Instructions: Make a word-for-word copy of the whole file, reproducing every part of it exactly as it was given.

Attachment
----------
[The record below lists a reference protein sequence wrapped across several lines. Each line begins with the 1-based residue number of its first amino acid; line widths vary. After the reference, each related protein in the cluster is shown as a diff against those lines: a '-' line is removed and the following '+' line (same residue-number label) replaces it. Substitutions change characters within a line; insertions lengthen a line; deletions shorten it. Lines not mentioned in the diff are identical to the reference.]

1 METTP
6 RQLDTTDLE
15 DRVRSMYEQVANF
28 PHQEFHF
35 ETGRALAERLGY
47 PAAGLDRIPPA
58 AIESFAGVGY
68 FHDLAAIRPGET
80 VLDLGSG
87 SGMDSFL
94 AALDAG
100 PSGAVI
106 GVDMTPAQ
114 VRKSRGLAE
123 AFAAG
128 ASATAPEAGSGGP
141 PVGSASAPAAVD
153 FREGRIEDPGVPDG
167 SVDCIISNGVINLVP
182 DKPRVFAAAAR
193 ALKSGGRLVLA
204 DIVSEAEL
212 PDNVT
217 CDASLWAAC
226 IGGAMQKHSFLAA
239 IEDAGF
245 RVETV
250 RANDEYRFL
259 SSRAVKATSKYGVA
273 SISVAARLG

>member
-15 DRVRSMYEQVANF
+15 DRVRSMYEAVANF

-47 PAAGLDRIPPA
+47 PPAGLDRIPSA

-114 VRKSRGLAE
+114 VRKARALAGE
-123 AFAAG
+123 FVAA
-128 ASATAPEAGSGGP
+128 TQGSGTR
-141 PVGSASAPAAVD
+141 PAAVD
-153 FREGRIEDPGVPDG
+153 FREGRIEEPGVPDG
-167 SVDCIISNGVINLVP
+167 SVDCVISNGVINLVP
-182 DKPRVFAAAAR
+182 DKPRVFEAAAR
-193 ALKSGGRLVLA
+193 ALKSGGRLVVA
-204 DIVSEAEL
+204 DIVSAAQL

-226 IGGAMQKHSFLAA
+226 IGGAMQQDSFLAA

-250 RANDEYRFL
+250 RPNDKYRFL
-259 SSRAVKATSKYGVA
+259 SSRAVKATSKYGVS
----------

[The record below lists a reference protein sequence wrapped across several lines. Each line begins with the 1-based residue number of its first amino acid; line widths vary. After the reference, each related protein in the cluster is shown as a diff against those lines: a '-' line is removed and the following '+' line (same residue-number label) replaces it. Substitutions change characters within a line; insertions lengthen a line; deletions shorten it. Lines not mentioned in the diff are identical to the reference.]

1 METTP
6 RQLDTTDLE
15 DRVRSMYEQVANF
28 PHQEFHF
35 ETGRALAERLGY
47 PAAGLDRIPPA
58 AIESFAGVGY
68 FHDLAAIRPGET
80 VLDLGSG
87 SGMDSFL
94 AALDAG
100 PSGAVI
106 GVDMTPAQ
114 VRKSRGLAE
123 AFAAG
128 ASATAPEAGSGGP
141 PVGSASAPAAVD
153 FREGRIEDPGVPDG
167 SVDCIISNGVINLVP
182 DKPRVFAAAAR
193 ALKSGGRLVLA
204 DIVSEAEL
212 PDNVT
217 CDASLWAAC
226 IGGAMQKHSFLAA
239 IEDAGF
245 RVETV
250 RANDEYRFL
259 SSRAVKATSKYGVA
273 SISVAARLG

>member
-15 DRVRSMYEQVANF
+15 DRVRSMYEAVANF

-47 PAAGLDRIPPA
+47 PPAGLDRIPSA

-114 VRKSRGLAE
+114 VRKARALAGE
-123 AFAAG
+123 FVAA
-128 ASATAPEAGSGGP
+128 TQGSGTR
-141 PVGSASAPAAVD
+141 PAAVD
-153 FREGRIEDPGVPDG
+153 FREGRIEEPGVPDG
-167 SVDCIISNGVINLVP
+167 SVDCVISNGVINLVP
-182 DKPRVFAAAAR
+182 DKPRVFEAAAR
-193 ALKSGGRLVLA
+193 ALKSGGRLVVA
-204 DIVSEAEL
+204 DIVSAAQL

-226 IGGAMQKHSFLAA
+226 IGGAMQQDSFLAA

-250 RANDEYRFL
+250 RPNDKYRFL
-259 SSRAVKATSKYGVA
+259 SSRAVKATSKYGVS